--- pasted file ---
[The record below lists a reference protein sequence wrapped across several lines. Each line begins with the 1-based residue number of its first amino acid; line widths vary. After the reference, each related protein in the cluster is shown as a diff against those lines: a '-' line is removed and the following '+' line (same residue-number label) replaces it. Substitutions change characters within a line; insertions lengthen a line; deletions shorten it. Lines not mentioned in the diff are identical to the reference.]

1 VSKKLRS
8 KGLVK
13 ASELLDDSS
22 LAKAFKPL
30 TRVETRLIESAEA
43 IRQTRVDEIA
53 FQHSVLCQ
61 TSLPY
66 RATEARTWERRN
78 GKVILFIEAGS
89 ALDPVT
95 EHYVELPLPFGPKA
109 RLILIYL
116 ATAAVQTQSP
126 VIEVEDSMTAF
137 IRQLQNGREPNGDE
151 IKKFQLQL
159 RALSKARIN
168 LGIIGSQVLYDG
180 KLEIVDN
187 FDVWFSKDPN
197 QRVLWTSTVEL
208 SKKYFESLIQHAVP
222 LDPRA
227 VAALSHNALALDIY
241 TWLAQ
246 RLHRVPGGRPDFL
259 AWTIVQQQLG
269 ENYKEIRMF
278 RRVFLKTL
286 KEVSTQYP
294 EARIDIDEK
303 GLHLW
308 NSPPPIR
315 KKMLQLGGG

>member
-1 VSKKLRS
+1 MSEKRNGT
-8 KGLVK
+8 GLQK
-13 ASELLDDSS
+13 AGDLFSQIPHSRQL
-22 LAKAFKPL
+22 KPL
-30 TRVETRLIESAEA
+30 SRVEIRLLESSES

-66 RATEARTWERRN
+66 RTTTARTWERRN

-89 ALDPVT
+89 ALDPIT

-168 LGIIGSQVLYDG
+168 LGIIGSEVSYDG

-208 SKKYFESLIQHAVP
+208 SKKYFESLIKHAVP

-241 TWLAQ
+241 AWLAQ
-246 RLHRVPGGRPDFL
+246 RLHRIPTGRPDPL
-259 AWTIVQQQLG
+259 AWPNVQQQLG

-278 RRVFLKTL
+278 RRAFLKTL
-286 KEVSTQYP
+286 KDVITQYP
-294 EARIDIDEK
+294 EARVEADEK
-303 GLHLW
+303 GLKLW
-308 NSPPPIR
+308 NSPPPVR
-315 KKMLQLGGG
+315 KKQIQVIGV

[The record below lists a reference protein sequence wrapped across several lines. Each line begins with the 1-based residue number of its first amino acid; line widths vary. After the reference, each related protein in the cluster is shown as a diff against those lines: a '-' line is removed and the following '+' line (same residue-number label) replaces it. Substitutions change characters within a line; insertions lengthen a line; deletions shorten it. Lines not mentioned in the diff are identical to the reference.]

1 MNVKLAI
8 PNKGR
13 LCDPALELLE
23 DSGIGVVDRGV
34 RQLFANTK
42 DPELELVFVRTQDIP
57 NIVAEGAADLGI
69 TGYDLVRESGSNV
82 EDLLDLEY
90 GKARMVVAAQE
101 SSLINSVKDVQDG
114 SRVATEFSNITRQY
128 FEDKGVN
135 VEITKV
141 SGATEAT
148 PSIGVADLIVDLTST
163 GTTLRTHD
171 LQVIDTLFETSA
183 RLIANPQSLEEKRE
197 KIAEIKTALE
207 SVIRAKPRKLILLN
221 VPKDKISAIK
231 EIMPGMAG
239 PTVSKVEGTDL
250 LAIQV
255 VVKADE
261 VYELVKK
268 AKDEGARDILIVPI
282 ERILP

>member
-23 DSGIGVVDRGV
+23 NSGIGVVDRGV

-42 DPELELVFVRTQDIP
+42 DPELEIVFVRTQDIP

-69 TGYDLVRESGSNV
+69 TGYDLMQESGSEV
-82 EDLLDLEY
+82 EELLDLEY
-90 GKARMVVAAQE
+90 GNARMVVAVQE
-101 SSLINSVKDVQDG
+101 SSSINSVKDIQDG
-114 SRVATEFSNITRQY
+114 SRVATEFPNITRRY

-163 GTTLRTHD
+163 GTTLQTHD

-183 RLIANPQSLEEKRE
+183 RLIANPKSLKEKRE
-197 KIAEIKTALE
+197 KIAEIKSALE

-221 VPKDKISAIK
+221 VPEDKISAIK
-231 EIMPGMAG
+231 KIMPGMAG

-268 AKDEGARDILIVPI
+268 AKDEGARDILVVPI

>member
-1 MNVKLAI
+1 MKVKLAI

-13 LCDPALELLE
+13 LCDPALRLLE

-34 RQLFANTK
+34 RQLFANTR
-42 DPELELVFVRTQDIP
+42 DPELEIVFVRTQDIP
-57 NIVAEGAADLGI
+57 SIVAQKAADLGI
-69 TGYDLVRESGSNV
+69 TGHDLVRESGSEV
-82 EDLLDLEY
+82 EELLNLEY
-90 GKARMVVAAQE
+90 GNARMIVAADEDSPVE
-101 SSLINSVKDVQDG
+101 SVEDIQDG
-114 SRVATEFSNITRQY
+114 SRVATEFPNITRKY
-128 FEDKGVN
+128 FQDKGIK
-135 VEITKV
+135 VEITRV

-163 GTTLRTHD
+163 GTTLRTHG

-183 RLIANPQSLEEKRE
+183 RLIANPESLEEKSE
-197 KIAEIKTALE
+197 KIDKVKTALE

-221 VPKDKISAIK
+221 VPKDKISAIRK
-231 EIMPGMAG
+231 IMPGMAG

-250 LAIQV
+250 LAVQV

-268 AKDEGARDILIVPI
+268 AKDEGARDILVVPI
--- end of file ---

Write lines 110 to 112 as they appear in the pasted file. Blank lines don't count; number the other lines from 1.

+69 TGYDLMQESGSEV
-82 EDLLDLEY
+82 EELLDLEY